You are not logged in.

Personal ICT Ensembles and Ubiquitous Information Systems Environments: Key Issues and Research Implications

Scheepers, Rens and Middleton, Catherine 2013, Personal ICT Ensembles and Ubiquitous Information Systems Environments: Key Issues and Research Implications, Communications of the Association for Information Systems, vol. 33, no. 1, Article 22, pp. 381-392.

Attached Files
Name Description MIMEType Size Downloads

Title Personal ICT Ensembles and Ubiquitous Information Systems Environments: Key Issues and Research Implications
Author(s) Scheepers, RensORCID iD for Scheepers, Rens orcid.org/0000-0003-2791-6513
Middleton, Catherine
Journal name Communications of the Association for Information Systems
Volume number 33
Issue number 1
Season Article 22
Start page 381
End page 392
Total pages 12
Publisher Association for Information Systems
Place of publication Atlanta, Ga.
Publication date 2013-12
ISSN 1529-3181
Keyword(s) Nonaffiliated use
Mobile information systems
Ubiquitous computing
Personal ICT ensemble
ICT and perceived quality of life
Personal ICT at work
Summary Personal information and communication technologies (ICTs) have become commonplace. Today many people own, or have access to, a range of different computing and communication devices, information technologies, and services, which they incorporate into their everyday routines. Increasingly, these technologies impact the way that individuals work, socialize, and play. Workers are bringing their personal ICTs to the office, and organizations are tailoring their computing environments toward ubiquitous integration with personal ICTs. These developments are opening up new ways of working, but they also create new challenges for organizations in accommodating this “nonaffiliated” use as part of their information systems environments. In this article we propose a framework for analyzing the composition and impact of personal ICT ensembles. The framework is positioned as pre-theory that invites further development and empirical testing. We illustrate how the proposed framework could be applied to consider personal ICT use across the work/home context. Several implications stemming from the notion of a personal ICT ensemble are highlighted, including practical considerations for nonaffiliated use in organizations. We conclude with suggestions for further development of the proposed framework.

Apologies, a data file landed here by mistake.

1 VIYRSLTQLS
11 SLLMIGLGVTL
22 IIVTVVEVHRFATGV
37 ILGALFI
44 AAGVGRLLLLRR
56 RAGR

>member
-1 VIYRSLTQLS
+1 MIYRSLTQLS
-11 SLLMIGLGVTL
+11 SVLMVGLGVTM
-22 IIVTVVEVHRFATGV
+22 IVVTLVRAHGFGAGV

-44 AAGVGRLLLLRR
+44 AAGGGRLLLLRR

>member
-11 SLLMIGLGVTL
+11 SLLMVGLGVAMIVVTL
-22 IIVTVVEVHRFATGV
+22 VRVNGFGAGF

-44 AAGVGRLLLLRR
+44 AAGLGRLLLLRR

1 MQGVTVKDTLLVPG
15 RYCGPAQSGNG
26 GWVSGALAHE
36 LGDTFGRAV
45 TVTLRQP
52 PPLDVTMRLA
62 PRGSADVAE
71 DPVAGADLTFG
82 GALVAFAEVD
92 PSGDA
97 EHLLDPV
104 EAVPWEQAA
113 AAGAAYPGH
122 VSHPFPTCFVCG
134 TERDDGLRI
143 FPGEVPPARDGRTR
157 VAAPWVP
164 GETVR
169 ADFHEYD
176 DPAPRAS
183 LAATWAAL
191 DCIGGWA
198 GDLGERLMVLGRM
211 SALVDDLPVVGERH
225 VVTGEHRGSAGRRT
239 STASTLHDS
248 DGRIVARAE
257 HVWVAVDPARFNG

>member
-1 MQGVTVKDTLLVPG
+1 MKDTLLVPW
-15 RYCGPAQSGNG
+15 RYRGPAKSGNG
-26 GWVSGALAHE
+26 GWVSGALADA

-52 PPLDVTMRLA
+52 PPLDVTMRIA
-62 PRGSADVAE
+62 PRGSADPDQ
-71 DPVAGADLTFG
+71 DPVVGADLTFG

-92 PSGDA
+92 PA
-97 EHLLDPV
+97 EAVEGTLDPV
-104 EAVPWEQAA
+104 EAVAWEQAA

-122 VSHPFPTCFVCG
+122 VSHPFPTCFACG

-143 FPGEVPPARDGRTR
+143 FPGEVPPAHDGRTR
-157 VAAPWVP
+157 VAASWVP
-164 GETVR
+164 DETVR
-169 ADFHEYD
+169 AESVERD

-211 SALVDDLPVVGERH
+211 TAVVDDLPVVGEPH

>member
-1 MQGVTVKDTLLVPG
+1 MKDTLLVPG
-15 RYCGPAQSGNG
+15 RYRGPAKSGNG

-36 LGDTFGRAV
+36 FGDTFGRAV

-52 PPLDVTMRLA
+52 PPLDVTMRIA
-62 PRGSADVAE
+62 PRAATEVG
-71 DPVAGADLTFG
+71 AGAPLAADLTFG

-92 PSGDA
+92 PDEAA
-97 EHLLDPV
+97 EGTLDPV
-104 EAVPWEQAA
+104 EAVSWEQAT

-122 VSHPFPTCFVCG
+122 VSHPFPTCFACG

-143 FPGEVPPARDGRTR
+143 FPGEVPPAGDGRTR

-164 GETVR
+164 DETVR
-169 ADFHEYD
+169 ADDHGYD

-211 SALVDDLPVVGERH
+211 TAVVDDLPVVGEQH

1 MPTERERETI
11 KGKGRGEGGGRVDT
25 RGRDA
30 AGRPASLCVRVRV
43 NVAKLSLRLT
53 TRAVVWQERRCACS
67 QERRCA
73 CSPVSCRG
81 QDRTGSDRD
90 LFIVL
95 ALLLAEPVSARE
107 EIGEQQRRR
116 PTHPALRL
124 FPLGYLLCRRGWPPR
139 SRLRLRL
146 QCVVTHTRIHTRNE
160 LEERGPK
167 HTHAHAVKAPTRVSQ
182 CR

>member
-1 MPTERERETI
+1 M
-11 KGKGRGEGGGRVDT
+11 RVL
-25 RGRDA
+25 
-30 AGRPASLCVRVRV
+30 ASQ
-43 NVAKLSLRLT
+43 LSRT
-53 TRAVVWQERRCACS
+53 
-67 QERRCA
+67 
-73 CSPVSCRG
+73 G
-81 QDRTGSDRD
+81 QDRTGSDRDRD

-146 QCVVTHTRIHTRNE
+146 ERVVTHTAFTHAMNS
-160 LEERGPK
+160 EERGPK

Language eng
Field of Research 080611 Information Systems Theory
Socio Economic Objective 890399 Information Services not elsewhere classified
HERDC Research category C1 Refereed article in a scholarly journal
ERA Research output type C Journal article
Persistent URL http://hdl.handle.net/10536/DRO/DU:30059475

Connect to link resolver
 
Unless expressly stated otherwise, the copyright for items in DRO is owned by the author, with all rights reserved.

Versions
Version Filter Type
Citation counts: TR Web of Science Citation Count  Cited 0 times in TR Web of Science
Scopus Citation Count Cited 7 times in Scopus
Google Scholar Search Google Scholar
Access Statistics: 240 Abstract Views, 3 File Downloads  -  Detailed Statistics
Created: Tue, 14 Jan 2014, 09:49:57 EST by Katrina Fleming

Every reasonable effort has been made to ensure that permission has been obtained for items included in DRO. If you believe that your rights have been infringed by this repository, please contact drosupport@deakin.edu.au.